More people were diagnosed with HIV in New Zealand last year than in any year since records began in 1985.
The data from AIDS Epidemiology Group released today showed 244 people were diagnosed with HIV in 2016, up 20 from the previous year.
Of last year's newly diagnosed cases, 217 were men and 27 were women.
AIDS Foundation executive director Jason Myers said the rise was disappointing - but not unexpected.
"We know that HIV has been rising in New Zealand since 2011 and not much is changing in terms of the tools that exist being made available to enable us to turn that trend around."
The way to reduce infection rates was a combination of antiretroviral and prophylactic drugs as well as education, he said.
"Maintaining condom use, getting pre-exposure prophylaxis into the hands of people who need it and then finding and treating undiagnosed HIV infection.
"That really holds the potential to slow this trend, halt it, reverse it and ultimately end HIV transmission," he said.
Pre-exposure prophylaxis includes drugs that help prevent people who are at substantial risk of contracting the infection from getting it.
Peter Saxton from Auckland University's Gay Men's Sexual Health Research Group agreed more should be spent on prevention.
He said HIV drugs were amazing, but extremely costly.
"For every 20-year-old infected with HIV, it's going to cost the tax payer around $800,000 over their lifetime. Whereas if you frontload that investment into HIV prevention, and in surveys that can help improve prevention, it's incredibly good value for money."
Dr Saxton said the increase in the number diagnosed was particularly frustrating because the disease could be easily stopped.
"We know that we need to keep condom use levels stable, we need to increase the level of HIV testing, we need to promptly offer HIV treatment for people diagnosed."
"We also need to offer HIV pre-exposure prophylaxis to the small number of individuals who are unable to sustain condom use or are at very high risk."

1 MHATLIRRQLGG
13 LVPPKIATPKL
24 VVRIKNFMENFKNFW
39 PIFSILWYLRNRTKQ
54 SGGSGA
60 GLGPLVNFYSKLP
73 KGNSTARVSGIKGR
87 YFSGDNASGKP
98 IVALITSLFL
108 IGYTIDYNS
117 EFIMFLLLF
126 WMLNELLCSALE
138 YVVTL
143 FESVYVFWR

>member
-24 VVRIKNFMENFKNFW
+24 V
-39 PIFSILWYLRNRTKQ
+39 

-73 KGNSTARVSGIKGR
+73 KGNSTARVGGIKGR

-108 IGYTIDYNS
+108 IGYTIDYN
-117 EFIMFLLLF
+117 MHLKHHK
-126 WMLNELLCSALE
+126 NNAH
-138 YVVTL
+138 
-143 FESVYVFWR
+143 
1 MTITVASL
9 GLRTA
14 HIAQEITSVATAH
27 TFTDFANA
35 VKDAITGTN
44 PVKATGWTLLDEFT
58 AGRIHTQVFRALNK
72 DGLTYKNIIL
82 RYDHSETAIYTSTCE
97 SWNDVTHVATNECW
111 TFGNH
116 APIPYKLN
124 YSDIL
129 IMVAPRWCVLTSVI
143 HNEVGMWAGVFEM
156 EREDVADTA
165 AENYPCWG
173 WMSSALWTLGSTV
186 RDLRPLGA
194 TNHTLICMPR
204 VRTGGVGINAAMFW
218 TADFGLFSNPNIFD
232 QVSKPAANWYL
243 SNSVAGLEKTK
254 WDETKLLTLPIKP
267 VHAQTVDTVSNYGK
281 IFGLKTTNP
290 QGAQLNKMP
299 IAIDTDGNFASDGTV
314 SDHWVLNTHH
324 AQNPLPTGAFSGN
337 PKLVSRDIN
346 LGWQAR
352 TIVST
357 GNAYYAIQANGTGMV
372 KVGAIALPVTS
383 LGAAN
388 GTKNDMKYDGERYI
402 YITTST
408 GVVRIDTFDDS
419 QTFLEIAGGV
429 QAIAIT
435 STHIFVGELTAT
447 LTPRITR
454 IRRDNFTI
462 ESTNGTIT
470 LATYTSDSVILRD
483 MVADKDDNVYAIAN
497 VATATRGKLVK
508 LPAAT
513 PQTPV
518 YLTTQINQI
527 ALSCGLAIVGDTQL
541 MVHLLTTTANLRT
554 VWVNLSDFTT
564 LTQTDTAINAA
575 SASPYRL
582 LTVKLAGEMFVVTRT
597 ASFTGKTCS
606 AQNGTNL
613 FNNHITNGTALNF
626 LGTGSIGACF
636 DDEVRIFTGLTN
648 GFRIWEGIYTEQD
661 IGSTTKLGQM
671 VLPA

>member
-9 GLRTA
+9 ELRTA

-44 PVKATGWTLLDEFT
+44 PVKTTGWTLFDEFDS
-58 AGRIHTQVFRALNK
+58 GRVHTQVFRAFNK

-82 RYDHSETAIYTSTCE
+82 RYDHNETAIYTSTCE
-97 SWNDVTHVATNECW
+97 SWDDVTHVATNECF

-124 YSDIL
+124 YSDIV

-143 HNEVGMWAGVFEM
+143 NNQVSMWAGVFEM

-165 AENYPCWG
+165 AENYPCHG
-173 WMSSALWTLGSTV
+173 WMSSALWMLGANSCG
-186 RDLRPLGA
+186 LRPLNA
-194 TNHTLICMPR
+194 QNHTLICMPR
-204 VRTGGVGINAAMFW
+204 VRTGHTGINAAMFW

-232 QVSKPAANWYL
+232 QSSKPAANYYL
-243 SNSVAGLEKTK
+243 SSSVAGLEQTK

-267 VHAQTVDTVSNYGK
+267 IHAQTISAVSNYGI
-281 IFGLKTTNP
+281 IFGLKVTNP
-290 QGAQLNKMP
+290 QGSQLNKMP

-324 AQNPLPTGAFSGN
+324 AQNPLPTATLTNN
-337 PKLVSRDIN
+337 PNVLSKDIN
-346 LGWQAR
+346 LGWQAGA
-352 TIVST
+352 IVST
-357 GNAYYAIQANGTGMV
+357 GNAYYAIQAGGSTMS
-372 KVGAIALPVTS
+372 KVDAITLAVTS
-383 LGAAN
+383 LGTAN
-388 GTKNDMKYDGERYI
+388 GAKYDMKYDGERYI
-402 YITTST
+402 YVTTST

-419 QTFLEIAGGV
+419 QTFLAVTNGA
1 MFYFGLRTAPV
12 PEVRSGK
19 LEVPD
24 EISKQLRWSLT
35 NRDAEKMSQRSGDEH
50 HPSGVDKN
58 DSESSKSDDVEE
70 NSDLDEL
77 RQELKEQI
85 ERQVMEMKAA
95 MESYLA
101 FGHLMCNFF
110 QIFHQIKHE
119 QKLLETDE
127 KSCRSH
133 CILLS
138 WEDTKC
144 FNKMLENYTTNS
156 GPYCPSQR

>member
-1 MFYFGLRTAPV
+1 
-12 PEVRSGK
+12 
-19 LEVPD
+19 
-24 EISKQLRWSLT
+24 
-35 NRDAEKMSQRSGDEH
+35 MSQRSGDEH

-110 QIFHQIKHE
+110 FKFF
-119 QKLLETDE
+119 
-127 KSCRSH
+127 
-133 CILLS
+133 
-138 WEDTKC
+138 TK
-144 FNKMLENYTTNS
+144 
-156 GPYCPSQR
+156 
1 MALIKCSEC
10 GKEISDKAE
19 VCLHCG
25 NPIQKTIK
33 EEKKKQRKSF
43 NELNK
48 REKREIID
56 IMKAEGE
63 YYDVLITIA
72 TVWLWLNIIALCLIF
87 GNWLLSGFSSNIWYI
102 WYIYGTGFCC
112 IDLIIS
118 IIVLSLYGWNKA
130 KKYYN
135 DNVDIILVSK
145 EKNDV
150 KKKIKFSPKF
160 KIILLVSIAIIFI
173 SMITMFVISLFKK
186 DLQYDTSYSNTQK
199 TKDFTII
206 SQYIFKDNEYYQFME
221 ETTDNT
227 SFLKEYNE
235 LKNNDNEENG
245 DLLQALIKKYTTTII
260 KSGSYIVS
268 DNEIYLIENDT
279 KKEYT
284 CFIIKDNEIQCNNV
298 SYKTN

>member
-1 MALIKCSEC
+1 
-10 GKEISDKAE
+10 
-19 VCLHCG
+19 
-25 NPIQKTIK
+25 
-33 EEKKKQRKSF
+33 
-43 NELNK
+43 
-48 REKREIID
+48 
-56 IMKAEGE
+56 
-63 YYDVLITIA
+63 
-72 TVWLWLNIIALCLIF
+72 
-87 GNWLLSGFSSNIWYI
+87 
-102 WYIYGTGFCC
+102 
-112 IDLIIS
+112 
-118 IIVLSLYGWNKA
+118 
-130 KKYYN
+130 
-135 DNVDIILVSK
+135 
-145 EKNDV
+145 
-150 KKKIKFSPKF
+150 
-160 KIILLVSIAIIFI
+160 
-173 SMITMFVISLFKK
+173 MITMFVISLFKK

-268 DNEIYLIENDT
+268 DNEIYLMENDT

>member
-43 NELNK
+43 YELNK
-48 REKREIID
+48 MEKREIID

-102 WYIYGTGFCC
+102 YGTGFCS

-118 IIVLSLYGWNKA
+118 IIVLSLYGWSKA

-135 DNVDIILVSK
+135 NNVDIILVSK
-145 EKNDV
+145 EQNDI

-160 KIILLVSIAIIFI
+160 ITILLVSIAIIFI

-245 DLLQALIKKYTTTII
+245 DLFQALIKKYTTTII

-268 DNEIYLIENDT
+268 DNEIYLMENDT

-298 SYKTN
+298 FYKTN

But Dr Saxton said the vital tool in the fight against HIV was knowing more about people's behaviour.
"The HIV data released today tells us what's happening in the epidemic and that it's increasing. What we lack is why."
"Behavioural data on why it's going up, why we're seeing an increase in risk and in whom we're seeing an increased risk is incredibly important right now," he said.
Mark Fisher from HIV support group Body Positive said fear was still a big factor putting people off getting themselves tested.
If testing was a routine part of certain health checks, it would stop many people slipping through the cracks, he said.
"Doctors aren't offering the tests to people because they don't think they're in a risk category and so they won't say maybe you need an HIV test whereas in reality it should just be a routine thing."
"It shouldn't be a judgement call ... it should just be a standard routine test that you do in emergency settings," he said.
The Ministry of Health said while it recognised the significant impact the illness has, the prevalence of HIV infection in the general population remained very low.
It said it would consider the new figures and work with other agencies on improving outcomes.
No need for blanket testing - AIDS Foundation
The AIDS Foundation's Dr Myers said people who were at high risk of contracting HIV should be getting tested, but he did not think a blanket approach was necessary.
"The message really needs to be if you're at high risk of HIV infection, so that in New Zealand is gay and bisexual men who are having unprotected sex, people who are injecting drugs and sharing needles for example, that group of people who are engaged in those behaviours should be testing regularly.
"We wouldn't go out and suggest that everybody in New Zealand should be getting a regular HIV test."
Dr Myers said access to testing could be a barrier for those that needed it. Clinics are open from 9am to 5pm, Monday to Friday, and some people can't get time off work for an appointment.
He said the foundation was looking at different ways to overcome those barriers.
"We use HIV rapid testing, for example, and we go out to community settings where we know we'll be able to access those high risk people. We're also this year looking at piloting a home testing scheme, so that actually we can send HIV test kits out to people's homes and they can administer the test themselves, with us providing them links to care should they get an HIV positive result."
Joshua James, 22, from Wellington, said he and his friends have safe sex and get tested for HIV at least every three months.
"I mean it's terrifying getting tested, especially if you have participated in risky behaviour.
Although they didn't grow up during the 1980s, at the height of the AIDS epidemic, Mr James said there were always lots of young people getting tested for HIV at events like the Big Gay Out.
"I think young people are getting tested regularly and I think that might also be a reason why we're seeing the official [number of cases] going up, so more people getting tested, more people knowing their status."